So on one hand Churchill writes that an attack by eight divisions, or a force of 50,000 men, against the coast of France “would be hazardous and futile” and “could only end in disaster.” On the other hand, five days later he sent 5,000 Canadians to attack the French port of Dieppe. How could Churchill argue that the reason for the Dieppe Raid was to “take the weight off Russia” when he acknowledged that a force 10 times greater “would not bring a single division back from Russia”? It is obvious that this reason for the raid, to take the pressure off the Soviet Union, does not bear up to scrutiny and rings hollow.

Therefore, if taking the pressure off the Soviet Union was not the real reason for the raid then what was? One argument is that the raid was a dress rehearsal for the D-Day invasion of Normandy two years later.

A group of Canadian soldiers who survived the raid and returned to Britain with a German prisoner were caught on camera just as they reached safety.
A group of Canadian soldiers who survived the raid and returned to Britain with a German prisoner

were caught on camera just as they reached safety.

In his 1948 book Crusade in Europe, Supreme Allied Commander General Dwight D. Eisenhower wrote that “from it [the Dieppe raid] we learned a number of lessons that we later applied to our advantage.” In other words, a new myth arose that the Dieppe Raid was not a failure at all because without it the D-Day invasion would never have succeeded. This belief was echoed by Lord Louis Mountbatten, the planner of the raid code-named Operation Jubilee, as well. In a speech to Dieppe veterans in 1973 he said, “The successful landing in Normandy was won on the beaches of Dieppe.” Mountbatten is also reported to have said that “for every soldier who died in Dieppe, at least 10 more must have been spared [on D-Day].”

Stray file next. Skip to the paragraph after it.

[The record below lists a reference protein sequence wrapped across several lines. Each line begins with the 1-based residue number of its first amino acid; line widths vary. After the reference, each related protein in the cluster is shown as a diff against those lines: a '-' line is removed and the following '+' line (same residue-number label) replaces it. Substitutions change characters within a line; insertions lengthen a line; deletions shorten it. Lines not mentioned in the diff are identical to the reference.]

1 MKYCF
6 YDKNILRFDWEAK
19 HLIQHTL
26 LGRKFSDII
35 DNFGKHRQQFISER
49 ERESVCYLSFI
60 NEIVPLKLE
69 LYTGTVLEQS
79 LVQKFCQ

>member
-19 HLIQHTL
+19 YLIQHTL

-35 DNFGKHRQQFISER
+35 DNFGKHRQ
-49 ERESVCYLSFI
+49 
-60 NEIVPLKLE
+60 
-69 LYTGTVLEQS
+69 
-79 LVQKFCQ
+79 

Once again, this argument for the raid is specious. British General Frederick Morgan was appointed chief of staff to the supreme Allied commander (COSSAC) on March 12, 1943. Morgan and his team were given the task of planning the invasion of Europe. Morgan did not submit his first draft of the D-Day landing plan to the British Chiefs of Staff until mid-July 1943. Therefore, the invasion of Normandy was not even dreamed of yet, never mind planned, by the Allies when the raid on Dieppe took place. As one historian has asked, “Is it not absurd to proclaim Jubilee a rehearsal for an operation—Overlord—implemented in June 1944 but not yet conceived two years earlier, in the summer of 1942?” As well, it is possible that the planners of D-Day learned from the mistakes made at Dieppe—to use more men, to land on a beach and not a defended city, to bring their own harbors, and to include punishing aerial and naval bombardment—but these were not the purposes for the raid in the first place. It is as if these platitudes were created after the success of D-Day to justify the failure of Dieppe. Therefore, preparing for D-Day cannot be the reason for the raid.

Another theory for the Dieppe Raid was put forth by Canadian historian David O’Keefe in his 2013 book One Day in August. O’Keefe believes that the real reason for the raid was to try to steal a German Enigma machine or secret code books. Every regiment in the German Army possessed an Enigma machine. German headquarters sent coded secret messages to its regiments through the Enigma, and if the British could capture a machine they could possibly decipher such messages and they would know the Germans’ secrets and plans. According to O’Keefe, “The search for intelligence material was not a driver for the raid but indeed the driver.” The British created a special unit, the 30 Assault Unit, specifically for this purpose. These soldiers were specifically taught how kill in hand-to-hand combat, pick locks, and crack safes. Therefore, O’Keefe believes that the real reason for the raid on Dieppe was to divert attention to the beaches while the 30 Assault Unit snuck into German headquarters at the Hotel Moderne and stole an Enigma machine and its code books. Unfortunately, the members of the 30 Assault Unit were pinned down on the beaches and never made it into the city. Interestingly, Ian Fleming, who later wrote the James Bond series of books after the war, was one of the leaders of the 30 Assault Unit.